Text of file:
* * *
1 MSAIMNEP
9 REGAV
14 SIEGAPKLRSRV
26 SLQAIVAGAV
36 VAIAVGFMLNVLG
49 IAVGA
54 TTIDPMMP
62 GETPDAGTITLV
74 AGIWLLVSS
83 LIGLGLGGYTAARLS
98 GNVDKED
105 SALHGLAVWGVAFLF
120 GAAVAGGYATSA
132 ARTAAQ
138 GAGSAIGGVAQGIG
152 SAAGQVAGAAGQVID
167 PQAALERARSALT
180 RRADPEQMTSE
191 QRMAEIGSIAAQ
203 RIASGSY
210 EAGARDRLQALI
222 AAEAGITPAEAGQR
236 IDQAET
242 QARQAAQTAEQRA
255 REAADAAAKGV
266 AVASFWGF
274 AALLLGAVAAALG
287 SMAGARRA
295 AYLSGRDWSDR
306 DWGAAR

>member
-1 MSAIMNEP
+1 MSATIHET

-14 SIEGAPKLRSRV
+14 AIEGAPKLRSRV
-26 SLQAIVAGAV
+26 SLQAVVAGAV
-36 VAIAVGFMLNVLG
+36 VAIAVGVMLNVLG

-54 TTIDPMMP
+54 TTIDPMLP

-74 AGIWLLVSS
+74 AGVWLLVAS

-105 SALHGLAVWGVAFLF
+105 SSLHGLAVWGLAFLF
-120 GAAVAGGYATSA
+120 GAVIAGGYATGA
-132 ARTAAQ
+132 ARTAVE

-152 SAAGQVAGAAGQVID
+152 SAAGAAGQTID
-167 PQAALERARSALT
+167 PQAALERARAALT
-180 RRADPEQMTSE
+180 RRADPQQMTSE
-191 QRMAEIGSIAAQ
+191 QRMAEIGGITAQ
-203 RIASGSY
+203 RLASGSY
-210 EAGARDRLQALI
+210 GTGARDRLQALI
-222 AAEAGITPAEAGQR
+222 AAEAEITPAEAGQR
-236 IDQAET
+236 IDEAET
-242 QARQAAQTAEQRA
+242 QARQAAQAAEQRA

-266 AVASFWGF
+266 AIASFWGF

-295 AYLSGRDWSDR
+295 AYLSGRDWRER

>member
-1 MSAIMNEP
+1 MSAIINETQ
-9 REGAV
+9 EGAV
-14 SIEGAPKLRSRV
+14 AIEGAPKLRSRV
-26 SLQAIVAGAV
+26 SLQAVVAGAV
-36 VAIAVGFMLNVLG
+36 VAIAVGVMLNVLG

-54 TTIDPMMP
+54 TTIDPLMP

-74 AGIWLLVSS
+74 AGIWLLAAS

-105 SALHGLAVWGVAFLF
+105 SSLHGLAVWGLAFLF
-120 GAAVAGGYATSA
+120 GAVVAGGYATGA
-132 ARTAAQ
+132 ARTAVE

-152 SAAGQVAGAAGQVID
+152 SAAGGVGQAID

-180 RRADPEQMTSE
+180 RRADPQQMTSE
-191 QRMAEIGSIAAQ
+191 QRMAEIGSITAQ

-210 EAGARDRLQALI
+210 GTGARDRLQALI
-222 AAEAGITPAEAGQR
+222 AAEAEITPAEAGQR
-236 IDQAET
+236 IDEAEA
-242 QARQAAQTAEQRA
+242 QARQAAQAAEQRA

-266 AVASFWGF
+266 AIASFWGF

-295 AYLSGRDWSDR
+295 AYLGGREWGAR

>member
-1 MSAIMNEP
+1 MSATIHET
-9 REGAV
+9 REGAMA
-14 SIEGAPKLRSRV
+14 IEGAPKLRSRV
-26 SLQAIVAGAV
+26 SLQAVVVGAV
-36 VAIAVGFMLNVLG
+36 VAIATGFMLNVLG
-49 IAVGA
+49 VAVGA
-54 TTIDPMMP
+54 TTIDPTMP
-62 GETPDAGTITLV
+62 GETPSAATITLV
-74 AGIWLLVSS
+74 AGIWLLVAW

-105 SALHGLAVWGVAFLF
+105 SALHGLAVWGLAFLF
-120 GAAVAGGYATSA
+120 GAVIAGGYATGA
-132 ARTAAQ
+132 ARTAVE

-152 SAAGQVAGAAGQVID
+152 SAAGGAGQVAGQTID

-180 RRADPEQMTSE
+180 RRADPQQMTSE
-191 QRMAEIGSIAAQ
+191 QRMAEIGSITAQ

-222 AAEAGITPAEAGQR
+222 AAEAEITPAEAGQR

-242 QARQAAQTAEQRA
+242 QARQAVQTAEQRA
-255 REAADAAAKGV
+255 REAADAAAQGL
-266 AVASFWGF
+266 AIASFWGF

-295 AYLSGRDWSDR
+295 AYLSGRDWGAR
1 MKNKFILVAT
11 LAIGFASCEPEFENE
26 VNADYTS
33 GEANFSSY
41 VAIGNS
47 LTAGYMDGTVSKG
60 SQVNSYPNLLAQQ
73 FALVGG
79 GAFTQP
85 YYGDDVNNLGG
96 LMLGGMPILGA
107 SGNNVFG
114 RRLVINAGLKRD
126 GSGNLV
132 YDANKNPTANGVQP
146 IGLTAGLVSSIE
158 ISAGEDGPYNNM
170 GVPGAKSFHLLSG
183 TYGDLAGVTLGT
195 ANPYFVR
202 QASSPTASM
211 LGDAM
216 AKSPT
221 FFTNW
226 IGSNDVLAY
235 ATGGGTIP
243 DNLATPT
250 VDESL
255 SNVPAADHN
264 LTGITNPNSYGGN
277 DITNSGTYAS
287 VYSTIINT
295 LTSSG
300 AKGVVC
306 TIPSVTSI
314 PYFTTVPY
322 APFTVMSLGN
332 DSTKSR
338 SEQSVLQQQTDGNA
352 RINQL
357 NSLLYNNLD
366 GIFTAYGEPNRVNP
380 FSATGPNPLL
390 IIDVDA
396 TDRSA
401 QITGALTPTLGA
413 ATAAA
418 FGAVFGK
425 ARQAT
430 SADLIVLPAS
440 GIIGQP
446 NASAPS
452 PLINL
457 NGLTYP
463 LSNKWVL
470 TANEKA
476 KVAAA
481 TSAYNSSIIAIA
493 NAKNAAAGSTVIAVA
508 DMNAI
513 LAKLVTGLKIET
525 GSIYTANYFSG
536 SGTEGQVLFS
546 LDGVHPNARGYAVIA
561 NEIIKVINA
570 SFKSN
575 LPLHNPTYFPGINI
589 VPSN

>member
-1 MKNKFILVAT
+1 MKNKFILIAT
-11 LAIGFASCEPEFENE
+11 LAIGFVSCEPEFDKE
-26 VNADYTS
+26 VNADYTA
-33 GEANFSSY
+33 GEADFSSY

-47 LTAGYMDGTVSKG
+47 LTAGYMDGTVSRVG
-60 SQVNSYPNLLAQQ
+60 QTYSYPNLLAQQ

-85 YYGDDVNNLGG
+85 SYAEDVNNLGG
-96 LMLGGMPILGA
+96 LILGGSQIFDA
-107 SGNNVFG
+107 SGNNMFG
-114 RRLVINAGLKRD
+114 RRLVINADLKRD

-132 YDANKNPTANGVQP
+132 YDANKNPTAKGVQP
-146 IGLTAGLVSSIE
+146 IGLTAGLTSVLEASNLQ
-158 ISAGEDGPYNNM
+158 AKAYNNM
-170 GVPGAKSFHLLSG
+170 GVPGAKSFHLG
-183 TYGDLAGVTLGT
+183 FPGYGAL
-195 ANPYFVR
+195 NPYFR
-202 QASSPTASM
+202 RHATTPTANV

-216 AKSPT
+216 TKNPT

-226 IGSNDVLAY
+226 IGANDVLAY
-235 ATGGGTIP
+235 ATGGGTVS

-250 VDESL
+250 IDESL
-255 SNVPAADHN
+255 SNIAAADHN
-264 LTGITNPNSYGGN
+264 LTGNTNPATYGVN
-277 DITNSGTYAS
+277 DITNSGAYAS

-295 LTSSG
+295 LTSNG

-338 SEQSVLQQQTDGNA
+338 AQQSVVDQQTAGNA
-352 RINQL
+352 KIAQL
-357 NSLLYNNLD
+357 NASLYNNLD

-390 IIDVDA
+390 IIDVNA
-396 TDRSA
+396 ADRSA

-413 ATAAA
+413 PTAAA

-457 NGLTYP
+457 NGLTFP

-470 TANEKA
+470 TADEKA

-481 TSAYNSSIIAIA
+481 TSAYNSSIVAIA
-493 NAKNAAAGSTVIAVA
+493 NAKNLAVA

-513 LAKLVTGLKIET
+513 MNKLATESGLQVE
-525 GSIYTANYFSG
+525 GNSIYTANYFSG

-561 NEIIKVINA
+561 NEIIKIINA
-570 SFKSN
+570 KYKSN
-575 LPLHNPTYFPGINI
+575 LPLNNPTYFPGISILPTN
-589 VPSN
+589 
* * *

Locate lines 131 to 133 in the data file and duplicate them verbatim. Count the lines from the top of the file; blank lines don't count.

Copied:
+105 SALHGLAVWGLAFLF
-120 GAAVAGGYATSA
+120 GAVIAGGYATGA